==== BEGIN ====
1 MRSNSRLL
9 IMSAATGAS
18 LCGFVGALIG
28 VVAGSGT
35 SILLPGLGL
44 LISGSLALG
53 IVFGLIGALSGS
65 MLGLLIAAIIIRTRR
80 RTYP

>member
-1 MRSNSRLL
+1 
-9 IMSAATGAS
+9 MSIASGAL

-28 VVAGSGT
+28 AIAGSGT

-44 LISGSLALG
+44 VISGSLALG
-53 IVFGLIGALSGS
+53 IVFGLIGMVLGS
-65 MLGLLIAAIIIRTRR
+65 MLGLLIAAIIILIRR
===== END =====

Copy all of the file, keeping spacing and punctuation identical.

1 MRSNSRLL
9 IMSAATGAS
18 LCGFVGALIG
28 VVAGSGT
35 SILLPGLGL
44 LISGSLALG
53 IVFGLIGALSGS
65 MLGLLIAAIIIRTRR
80 RTYP

>member
-1 MRSNSRLL
+1 
-9 IMSAATGAS
+9 MSIASGAL

-28 VVAGSGT
+28 AIAGSGT

-44 LISGSLALG
+44 VISGSLALG
-53 IVFGLIGALSGS
+53 IVFGLIGMVLGS
-65 MLGLLIAAIIIRTRR
+65 MLGLLIAAIIILIRR